A Murder at Rosamund's Gate

A Murder at Rosamund's Gate by Susanna Calkins Read Free Book Online

Book: A Murder at Rosamund's Gate by Susanna Calkins Read Free Book Online
Authors: Susanna Calkins
Tags: Fiction, Historical, Mystery & Detective, Women Sleuths, amateur sleuth
fur. “A fair angel.”
    “Was she your beloved?” Lucy asked gently.
    “Beloved?” He seemed confused by her words, and then his brow cleared. “No, Avery doesn’t have a sweetheart. Me and Kitty just have each other. Avery meant the girl sleeping in the field.”
    “In the field?”
    “She looked like a sleeping angel, she did. Her hair was spread out so fine. Me and Kitty were hid behind a tree, but we could see her, lying in the grasses. Peaceful, she looked. But Avery did not like that the witches stole her clothes while she was asleep.”
    “She didn’t wake up? When people were taking her clothes?” asked Lucy, sitting straight up. Something seemed off.
    Avery rubbed his nose in the kitten’s soft fur. “Like the men in the war. They didn’t wake up either,” he muttered. “All kinds of things happened to them.”
    An unpleasant thought occurred to Lucy. Her heart tripped faster. “Asleep, like the men—you fought with?” Lucy asked casually. “Did those people—witches, did you say?—help her, the angel, er, fall asleep?”
    Avery shook his shaggy head. “No, they just took her clothes. She looked cold and alone. Avery wanted to cover her up. Poor angel.” Then his face changed. He looked unbearably sad and fully comprehending. “She was dead.”

    The next day, being Palm Sunday, the whole household rose early, good members of the king’s Church that they were. They walked together to St. Peter’s, Master Hargrave carefully guiding the mistress over mislaid stones and puddles in the street. A light mist drifted about them, softly billowing against the line of trees and the houses they passed. Adam and his parents were speaking in hushed tones. Lucy caught the word “plague.” She shuddered, focusing instead on the sweet smell of lavender coming from her hair and skin. She had been the last to use the bathwater the night before, and Bessie had added a few drops of her special perfume to freshen the cold tub.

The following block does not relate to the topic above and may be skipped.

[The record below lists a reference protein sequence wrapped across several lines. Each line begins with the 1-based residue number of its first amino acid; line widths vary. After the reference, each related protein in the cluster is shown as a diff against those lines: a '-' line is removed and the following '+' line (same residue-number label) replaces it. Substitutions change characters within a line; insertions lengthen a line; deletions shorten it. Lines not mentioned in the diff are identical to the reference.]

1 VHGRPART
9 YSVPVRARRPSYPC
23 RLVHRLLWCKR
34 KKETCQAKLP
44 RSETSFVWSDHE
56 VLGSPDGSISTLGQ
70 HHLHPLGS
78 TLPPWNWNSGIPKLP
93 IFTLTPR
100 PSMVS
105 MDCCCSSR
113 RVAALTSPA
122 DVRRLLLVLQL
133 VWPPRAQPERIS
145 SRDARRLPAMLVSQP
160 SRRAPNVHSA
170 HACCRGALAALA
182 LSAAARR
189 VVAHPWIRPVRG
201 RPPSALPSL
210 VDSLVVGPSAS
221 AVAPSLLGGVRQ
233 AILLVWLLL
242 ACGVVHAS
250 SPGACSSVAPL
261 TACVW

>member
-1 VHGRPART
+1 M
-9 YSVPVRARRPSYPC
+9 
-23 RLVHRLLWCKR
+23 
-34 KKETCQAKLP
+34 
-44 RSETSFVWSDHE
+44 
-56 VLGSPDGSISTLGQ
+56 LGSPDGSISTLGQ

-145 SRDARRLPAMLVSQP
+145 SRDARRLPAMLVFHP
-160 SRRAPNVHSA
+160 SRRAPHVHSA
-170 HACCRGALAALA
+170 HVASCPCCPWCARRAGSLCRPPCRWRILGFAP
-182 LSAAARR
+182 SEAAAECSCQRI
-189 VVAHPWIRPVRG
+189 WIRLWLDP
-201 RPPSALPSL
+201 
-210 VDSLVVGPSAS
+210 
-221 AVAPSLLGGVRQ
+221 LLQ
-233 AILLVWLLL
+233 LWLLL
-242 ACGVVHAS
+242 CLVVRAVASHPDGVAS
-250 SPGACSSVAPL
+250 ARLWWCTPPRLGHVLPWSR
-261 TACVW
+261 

Lucas and Sarah walked nimbly along, chattering about a gypsy who’d been fortune-telling at Covent Garden and was known to have set up camp in nearby Linley Park.
    “Did she tell you about the man you were going to marry?” Lucas asked, guiding Sarah around a heap of still-steaming manure.
    “Oh, yes,” Sarah said, giggling. “She said he would not be so handsome.” Then she remembered something else. “Oh, and Father! The fortune-teller told me that I am to travel a great deal, across many rivers, she said, but that you would not like it. I wonder why? I should always come back to visit.”
    “I should hope so,” the magistrate said drily, turning to look at his daughter. “However, I do not think the goodly Reverend Marcus would like us talking about fortune-telling on the Sabbath. Especially now that Lucas has begun his studies with him.”
    Lucas looked abashed. “Oh, yes, sir. You’re right, sir.”
    Once inside St. Peter’s, a gray stone church built in the fourteenth century, the family took their seats in their accustomed row, with the Hargraves toward the front and the servants standing next to the pew, alongside the wall. When Lucy had first starting attending the parish church with the Hargraves, she had been glad to be able to hear the minister so clearly. Now she wished she could sit in the back of the church with the common folk, since the new minister had a way of staring at a body with a scorching gaze, verily reading one’s soul. His stories of hell and damnation made her heart beat painfully.
    Lucy leaned against the oak wall, the stone floor hard on her feet. She shifted her weight carefully, so as not to attract anyone’s attention. Stifling a sigh, Lucy tried to focus on the minister’s words. Master Hargrave would question them on the walk home. He saw it as his godly duty, as head of the household, to make sure they were properly instructed in the faith.
    Today, the reverend was speaking on the weakness of woman, one of his favorite topics.

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